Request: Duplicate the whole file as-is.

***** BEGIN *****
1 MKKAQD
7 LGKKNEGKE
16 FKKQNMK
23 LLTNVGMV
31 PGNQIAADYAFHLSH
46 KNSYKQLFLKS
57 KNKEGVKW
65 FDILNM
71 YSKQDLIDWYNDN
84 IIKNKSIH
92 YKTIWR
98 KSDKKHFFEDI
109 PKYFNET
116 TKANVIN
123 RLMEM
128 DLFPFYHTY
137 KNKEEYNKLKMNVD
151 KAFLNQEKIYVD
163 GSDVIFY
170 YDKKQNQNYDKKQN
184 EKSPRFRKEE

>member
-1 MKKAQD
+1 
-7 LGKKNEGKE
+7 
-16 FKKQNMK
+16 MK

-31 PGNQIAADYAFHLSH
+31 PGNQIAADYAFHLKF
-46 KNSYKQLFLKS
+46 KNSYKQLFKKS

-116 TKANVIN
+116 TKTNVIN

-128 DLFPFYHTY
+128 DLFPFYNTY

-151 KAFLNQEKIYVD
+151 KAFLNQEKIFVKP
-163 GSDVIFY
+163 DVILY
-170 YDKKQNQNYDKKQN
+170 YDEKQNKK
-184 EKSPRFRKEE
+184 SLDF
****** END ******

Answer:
1 MKKAQD
7 LGKKNEGKE
16 FKKQNMK
23 LLTNVGMV
31 PGNQIAADYAFHLSH
46 KNSYKQLFLKS
57 KNKEGVKW
65 FDILNM
71 YSKQDLIDWYNDN
84 IIKNKSIH
92 YKTIWR
98 KSDKKHFFEDI
109 PKYFNET
116 TKANVIN
123 RLMEM
128 DLFPFYHTY
137 KNKEEYNKLKMNVD
151 KAFLNQEKIYVD
163 GSDVIFY
170 YDKKQNQNYDKKQN
184 EKSPRFRKEE

>member
-1 MKKAQD
+1 
-7 LGKKNEGKE
+7 
-16 FKKQNMK
+16 MK

-31 PGNQIAADYAFHLSH
+31 PGNQIAADYAFHLKF
-46 KNSYKQLFLKS
+46 KNSYKQLFKKS

-116 TKANVIN
+116 TKTNVIN

-128 DLFPFYHTY
+128 DLFPFYNTY

-151 KAFLNQEKIYVD
+151 KAFLNQEKIFVKP
-163 GSDVIFY
+163 DVILY
-170 YDKKQNQNYDKKQN
+170 YDEKQNKK
-184 EKSPRFRKEE
+184 SLDF